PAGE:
Island hopping and recalling past beliefs

January 12, 2023

By David Sandiford

I began the process of writing this piece with the intention of drawing attention to a further useful decision of the CA in a pedestrian versus vehicle claim, an area of my practice on which I have written and presented previously.

The decision is Barrow (by his LF) and Ors v Merrett & Anr [2022] EWCA Civ 1241

Felix Barrow was seriously injured crossing the road outside his house. There were the expected accident reconstruction experts and difficult issues of fact for the Judge to determine long after the events which had occurred in a split second.

Felix lost his claim. He appealed, attacking the Judge on his findings of fact – a common instinct for anyone representing those grievously injured in such horrible accidents and their families.

The CA once again reminded us of the challenges in these appeals.

As Lewison LJ said in Fage UK Limited v Chobani UK Limited [2014] EWCA Civ 5; [2014] FSR 29  an appeal court should not interfere with findings of fact, inferences from findings of fact, or a judge’s evaluation of facts, unless compelled to do so; that is, unless those findings are ‘wrong’. Lewison LJ listed six well known reasons for that approach.

In a nutshell, a Judge will have regard to the whole sea of evidence, whereas an appellate court will only be island hopping.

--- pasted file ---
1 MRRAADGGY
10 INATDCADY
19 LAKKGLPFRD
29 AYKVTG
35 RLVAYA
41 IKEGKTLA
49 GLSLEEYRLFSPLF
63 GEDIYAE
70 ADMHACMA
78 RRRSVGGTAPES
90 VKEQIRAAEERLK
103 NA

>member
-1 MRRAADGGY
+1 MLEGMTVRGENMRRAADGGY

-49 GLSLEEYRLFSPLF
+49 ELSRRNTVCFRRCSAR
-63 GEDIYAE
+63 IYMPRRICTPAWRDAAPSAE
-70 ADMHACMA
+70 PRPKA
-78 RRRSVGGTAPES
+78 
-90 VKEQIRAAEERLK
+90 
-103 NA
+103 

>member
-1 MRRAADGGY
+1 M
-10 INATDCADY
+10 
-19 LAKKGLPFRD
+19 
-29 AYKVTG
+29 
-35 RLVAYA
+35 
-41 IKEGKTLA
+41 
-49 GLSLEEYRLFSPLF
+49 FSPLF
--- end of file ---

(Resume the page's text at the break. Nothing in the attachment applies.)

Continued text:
The CA dismissed the appeal in Barrow, perhaps with a heavy heart. Bean LJ in his short judgment following the main judgment, said that: “ In 1978, after five years of deliberation, the Royal Commission on Civil Liability and Compensation for Personal Injury chaired by Lord Pearson recommended a no-fault compensation scheme for injuries caused in road traffic accidents. But Parliament has not acted on the recommendation. It therefore remains the position that where a child such as Felix is injured by a car whose driver is not shown on the balance of probabilities to have been negligent, the driver’s insurers are not liable to pay any compensation”

One of the issues for the CA was whether the Judge had wrongly preferred the factual witnesses over the accident reconstruction experts.  The CA decided that the Judge had rightly reminded himself of the judgment of Coulson J (as he then was) in Stewart v Glaze [2009] EWHC 704 QB , that it was ‘the primary factual evidence’ which was most important in a case like the present. The expert evidence was a useful way of testing the factual evidence and the inferences which could be drawn from it, but was not a ‘fixed framework’ or formula for ‘rigidly judging’ the defendant’s actions ‘with mathematical precision’

So far, no surprises.

But Barrow considered another decision, albeit a commercial case.

That decision is  Gestmin SGPS S.A. v Credit Suisse (UK) Limited, Credit Suisse Securities (Europe) Limited [2013] EWHC 3560 (Comm). which was decided by Legatt J (as he then was).

The decision is of interest as it provides what I consider to be an almost perfect exposition of the frailties of human memory.

Legatt J said this:

“Memory is especially unreliable when it comes to recalling past beliefs. Our memories of past beliefs are revised to make them more consistent with our present beliefs. Studies have also shown that memory is particularly vulnerable to interference and alteration when a person is presented with new information or suggestions about an event in circumstances where his or her memory of it is already weak due to the passage of time.